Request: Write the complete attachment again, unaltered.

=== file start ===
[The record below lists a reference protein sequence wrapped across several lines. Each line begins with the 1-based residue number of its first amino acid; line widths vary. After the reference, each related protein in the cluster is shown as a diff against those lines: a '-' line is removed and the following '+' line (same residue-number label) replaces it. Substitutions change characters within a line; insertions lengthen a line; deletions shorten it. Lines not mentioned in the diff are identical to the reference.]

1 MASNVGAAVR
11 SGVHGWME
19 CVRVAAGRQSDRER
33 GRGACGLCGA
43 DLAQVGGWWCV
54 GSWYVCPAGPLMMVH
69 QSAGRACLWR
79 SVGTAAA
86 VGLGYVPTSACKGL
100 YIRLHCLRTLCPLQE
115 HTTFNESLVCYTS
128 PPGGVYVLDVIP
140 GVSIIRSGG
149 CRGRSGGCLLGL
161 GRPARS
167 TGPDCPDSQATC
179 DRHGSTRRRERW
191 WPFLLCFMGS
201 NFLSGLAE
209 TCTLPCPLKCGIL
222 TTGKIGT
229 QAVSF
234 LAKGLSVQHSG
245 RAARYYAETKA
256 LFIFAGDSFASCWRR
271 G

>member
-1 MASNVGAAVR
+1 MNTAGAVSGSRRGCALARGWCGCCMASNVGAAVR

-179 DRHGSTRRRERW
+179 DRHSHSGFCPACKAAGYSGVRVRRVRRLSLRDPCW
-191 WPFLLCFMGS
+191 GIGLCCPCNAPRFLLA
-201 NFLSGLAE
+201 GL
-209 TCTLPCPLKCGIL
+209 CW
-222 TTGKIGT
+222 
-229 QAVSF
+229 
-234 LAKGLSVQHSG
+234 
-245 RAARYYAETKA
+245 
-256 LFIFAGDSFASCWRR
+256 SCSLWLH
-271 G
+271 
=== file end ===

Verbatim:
[The record below lists a reference protein sequence wrapped across several lines. Each line begins with the 1-based residue number of its first amino acid; line widths vary. After the reference, each related protein in the cluster is shown as a diff against those lines: a '-' line is removed and the following '+' line (same residue-number label) replaces it. Substitutions change characters within a line; insertions lengthen a line; deletions shorten it. Lines not mentioned in the diff are identical to the reference.]

1 MASNVGAAVR
11 SGVHGWME
19 CVRVAAGRQSDRER
33 GRGACGLCGA
43 DLAQVGGWWCV
54 GSWYVCPAGPLMMVH
69 QSAGRACLWR
79 SVGTAAA
86 VGLGYVPTSACKGL
100 YIRLHCLRTLCPLQE
115 HTTFNESLVCYTS
128 PPGGVYVLDVIP
140 GVSIIRSGG
149 CRGRSGGCLLGL
161 GRPARS
167 TGPDCPDSQATC
179 DRHGSTRRRERW
191 WPFLLCFMGS
201 NFLSGLAE
209 TCTLPCPLKCGIL
222 TTGKIGT
229 QAVSF
234 LAKGLSVQHSG
245 RAARYYAETKA
256 LFIFAGDSFASCWRR
271 G

>member
-1 MASNVGAAVR
+1 MNTAGAVSGSRRGCALARGWCGCCMASNVGAAVR

-179 DRHGSTRRRERW
+179 DRHSHSGFCPACKAAGYSGVRVRRVRRLSLRDPCW
-191 WPFLLCFMGS
+191 GIGLCCPCNAPRFLLA
-201 NFLSGLAE
+201 GL
-209 TCTLPCPLKCGIL
+209 CW
-222 TTGKIGT
+222 
-229 QAVSF
+229 
-234 LAKGLSVQHSG
+234 
-245 RAARYYAETKA
+245 
-256 LFIFAGDSFASCWRR
+256 SCSLWLH
-271 G
+271 